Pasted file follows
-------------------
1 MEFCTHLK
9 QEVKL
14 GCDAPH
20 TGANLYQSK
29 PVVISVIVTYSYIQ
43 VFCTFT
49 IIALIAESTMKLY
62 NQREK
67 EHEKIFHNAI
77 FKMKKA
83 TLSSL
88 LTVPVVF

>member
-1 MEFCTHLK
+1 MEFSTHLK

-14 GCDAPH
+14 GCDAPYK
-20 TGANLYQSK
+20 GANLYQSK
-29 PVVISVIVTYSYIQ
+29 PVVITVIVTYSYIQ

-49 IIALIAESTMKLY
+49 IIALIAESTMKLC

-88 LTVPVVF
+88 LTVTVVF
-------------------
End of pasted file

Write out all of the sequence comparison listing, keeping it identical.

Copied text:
1 MEFCTHLK
9 QEVKL
14 GCDAPH
20 TGANLYQSK
29 PVVISVIVTYSYIQ
43 VFCTFT
49 IIALIAESTMKLY
62 NQREK
67 EHEKIFHNAI
77 FKMKKA
83 TLSSL
88 LTVPVVF

>member
-1 MEFCTHLK
+1 MEFSTHLK

-14 GCDAPH
+14 GCDAPYK
-20 TGANLYQSK
+20 GANLYQSK
-29 PVVISVIVTYSYIQ
+29 PVVITVIVTYSYIQ

-49 IIALIAESTMKLY
+49 IIALIAESTMKLC

-88 LTVPVVF
+88 LTVTVVF